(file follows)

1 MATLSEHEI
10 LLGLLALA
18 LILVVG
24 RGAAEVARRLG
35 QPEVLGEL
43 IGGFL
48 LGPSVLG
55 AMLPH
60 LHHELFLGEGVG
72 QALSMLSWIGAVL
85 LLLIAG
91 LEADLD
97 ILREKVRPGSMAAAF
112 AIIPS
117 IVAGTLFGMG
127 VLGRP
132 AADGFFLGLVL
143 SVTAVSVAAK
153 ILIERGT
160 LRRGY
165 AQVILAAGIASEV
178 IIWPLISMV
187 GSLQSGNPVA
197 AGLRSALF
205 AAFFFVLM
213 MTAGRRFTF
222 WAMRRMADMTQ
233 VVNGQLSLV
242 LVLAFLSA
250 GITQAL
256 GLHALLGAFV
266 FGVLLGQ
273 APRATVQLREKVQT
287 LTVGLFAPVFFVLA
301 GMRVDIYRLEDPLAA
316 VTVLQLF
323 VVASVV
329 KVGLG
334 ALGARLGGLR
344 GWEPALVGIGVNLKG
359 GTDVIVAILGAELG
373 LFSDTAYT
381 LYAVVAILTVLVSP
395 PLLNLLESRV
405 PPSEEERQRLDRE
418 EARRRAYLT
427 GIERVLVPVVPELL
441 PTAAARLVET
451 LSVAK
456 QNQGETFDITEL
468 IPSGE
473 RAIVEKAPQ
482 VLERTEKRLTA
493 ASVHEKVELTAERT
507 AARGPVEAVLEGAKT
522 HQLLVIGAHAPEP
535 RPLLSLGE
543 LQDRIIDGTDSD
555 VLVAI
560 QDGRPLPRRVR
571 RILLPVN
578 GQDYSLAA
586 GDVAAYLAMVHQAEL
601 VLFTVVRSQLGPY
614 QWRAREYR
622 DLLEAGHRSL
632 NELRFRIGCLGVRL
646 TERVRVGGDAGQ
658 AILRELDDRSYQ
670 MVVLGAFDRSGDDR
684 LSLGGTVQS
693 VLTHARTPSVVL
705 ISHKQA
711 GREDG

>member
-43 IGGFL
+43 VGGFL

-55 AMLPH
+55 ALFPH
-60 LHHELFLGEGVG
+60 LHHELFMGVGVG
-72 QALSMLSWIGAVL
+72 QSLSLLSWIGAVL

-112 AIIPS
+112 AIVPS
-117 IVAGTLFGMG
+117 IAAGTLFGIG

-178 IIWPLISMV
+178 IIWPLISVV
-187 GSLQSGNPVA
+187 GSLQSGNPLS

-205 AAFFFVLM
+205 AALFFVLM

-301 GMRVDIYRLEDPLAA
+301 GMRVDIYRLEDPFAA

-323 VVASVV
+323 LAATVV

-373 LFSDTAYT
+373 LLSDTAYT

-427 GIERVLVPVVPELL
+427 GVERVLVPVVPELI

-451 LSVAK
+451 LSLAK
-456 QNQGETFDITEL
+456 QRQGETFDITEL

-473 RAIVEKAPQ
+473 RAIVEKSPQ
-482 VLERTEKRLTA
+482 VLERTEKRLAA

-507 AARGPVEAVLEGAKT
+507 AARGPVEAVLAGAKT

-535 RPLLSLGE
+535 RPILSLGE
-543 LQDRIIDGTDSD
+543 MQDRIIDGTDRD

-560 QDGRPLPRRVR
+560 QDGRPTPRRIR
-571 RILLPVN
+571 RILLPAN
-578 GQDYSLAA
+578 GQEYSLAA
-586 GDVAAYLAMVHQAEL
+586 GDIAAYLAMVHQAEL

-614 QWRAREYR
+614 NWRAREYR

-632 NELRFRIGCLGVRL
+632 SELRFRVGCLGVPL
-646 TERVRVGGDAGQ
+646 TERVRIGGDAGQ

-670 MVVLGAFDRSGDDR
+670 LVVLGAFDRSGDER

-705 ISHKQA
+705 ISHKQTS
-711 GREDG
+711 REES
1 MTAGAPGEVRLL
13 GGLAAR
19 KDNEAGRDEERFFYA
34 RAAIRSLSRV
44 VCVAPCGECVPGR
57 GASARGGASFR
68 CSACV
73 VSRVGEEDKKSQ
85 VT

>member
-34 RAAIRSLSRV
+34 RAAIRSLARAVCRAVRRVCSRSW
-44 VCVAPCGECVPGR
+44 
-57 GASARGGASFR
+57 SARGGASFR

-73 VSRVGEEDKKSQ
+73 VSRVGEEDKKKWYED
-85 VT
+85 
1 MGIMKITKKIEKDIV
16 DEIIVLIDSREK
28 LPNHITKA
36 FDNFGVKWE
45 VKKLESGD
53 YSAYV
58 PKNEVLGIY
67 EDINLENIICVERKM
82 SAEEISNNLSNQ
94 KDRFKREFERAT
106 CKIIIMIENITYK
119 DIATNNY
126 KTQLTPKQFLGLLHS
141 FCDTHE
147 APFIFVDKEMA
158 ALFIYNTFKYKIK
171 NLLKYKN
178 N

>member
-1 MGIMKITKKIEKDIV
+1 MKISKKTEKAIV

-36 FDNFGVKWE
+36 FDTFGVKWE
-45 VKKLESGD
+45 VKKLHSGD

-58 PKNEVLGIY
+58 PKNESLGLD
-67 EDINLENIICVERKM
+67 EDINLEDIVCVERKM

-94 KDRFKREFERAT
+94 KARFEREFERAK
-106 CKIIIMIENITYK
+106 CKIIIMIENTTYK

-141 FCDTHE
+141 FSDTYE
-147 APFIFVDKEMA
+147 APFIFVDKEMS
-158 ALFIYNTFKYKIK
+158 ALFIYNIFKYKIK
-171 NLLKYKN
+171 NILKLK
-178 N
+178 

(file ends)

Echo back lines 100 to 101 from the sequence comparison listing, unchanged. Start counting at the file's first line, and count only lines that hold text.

-427 GIERVLVPVVPELL
+427 GVERVLVPVVPELI